Daily Archives: December 20, 2015


“August 2012 Tiananmen Square, Beijing, China” by Aaron Lee Moore

“Long life chairman Mao!”
Is the only English
My Sichuan girlfriend’s mother can say.

 

I went to see him in August 2012,
That waxen preserved fecund
Sleeping soundly in his quartz crystal coffin.

 

Another sweltering day
In Tiananmen Square
Where dynasts once and future reign;
Where I witness the frozen corpse
Of an idea.

 

I read a book or two
On the communist’s Long March
And naturally invested
In a novel underdog story.

 

I have seen the bullet holes in brick
At Kai-shek’s temporary headquarters
In Xi’an,
Heard tell of the heroism of Marshal Zhang Xueliang
During the Xi’an Incident,
Former drug addict Manchurian warlord,
Who spent the rest of his life in exile
For doing one right thing.

 

Perhaps I’d stood in the world’s longest line
–A sunny pilgrimage riddled with
Complacent smiling Chinese faces.
We sauntered our short lengthy march.

 

A sundry pack of poor peasants,
Bowed and scraped,
Chucked peach blossoms onto a pile
Within Mao’s magnificent mausoleum,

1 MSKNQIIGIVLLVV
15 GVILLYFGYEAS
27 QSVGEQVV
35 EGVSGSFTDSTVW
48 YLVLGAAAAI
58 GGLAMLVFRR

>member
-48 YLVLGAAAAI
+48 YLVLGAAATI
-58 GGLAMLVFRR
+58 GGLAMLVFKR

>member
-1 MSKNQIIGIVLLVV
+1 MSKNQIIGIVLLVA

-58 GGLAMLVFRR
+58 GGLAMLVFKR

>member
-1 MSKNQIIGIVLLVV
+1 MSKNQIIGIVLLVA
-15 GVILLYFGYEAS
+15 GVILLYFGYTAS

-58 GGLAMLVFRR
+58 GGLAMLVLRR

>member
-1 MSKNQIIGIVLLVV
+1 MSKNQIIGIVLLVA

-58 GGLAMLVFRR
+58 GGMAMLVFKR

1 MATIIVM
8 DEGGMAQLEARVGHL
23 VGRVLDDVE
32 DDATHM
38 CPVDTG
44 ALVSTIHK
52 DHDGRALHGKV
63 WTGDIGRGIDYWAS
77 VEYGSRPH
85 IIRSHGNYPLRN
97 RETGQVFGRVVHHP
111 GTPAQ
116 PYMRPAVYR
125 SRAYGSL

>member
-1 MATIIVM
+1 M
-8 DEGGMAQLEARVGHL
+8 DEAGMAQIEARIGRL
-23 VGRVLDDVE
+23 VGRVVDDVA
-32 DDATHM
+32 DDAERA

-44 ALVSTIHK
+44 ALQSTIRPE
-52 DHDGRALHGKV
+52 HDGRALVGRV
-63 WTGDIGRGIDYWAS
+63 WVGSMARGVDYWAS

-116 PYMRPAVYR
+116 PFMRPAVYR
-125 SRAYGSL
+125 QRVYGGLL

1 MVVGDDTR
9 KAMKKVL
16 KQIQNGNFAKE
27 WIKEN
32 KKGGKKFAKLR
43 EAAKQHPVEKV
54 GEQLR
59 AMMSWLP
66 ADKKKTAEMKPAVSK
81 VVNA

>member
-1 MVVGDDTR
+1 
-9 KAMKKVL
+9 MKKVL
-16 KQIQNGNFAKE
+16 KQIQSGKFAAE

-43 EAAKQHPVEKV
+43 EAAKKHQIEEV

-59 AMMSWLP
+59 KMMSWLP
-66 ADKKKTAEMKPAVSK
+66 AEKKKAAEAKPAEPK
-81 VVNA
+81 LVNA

To wither and senesce with all the other
Sweetly scented novel ideas,
Quietly yearning for immortality.

 

 

 

 

 

 

Aaron Lee Moore is a doctoral candidate in Sichuan University’s Comparative Literature program and recipient of a Full Chinese Government Scholarship. Two years prior he was a Peace Corps university English teacher serving in Xindu, China. He received an MA in American Literature from Florida State University where he specialized in Faulkner Studies and received a BA in English from Radford University. He is also the chief editor of a print literary magazine, Floyd County Moonshine, which has been in production over 6 years. He grew up in the Blue Ridge Mountains in Floyd, Virginia.


“The Wind” by Barbara Clarke

Today I felt the wind fly through my hair
Like it did so many years ago,
When we stood on the highway,
Our thumbs extended,
You with your harmonica,
Me with my smile.
We had nothing and yet somehow
Had everything worth having.

 

Now, so many years later,
Lost in establishment,
I yearn for the wind
To have no name again,
Just the smell of freedom
In my hair.

 

 

 

 

 

 

 

Barbara Clarke has been writing poetry since her teens. In the distant past, she had some poetry published in small press publications. It is just recently she is writing more again. Recently, she has had poetry accepted in The Golden Lantern.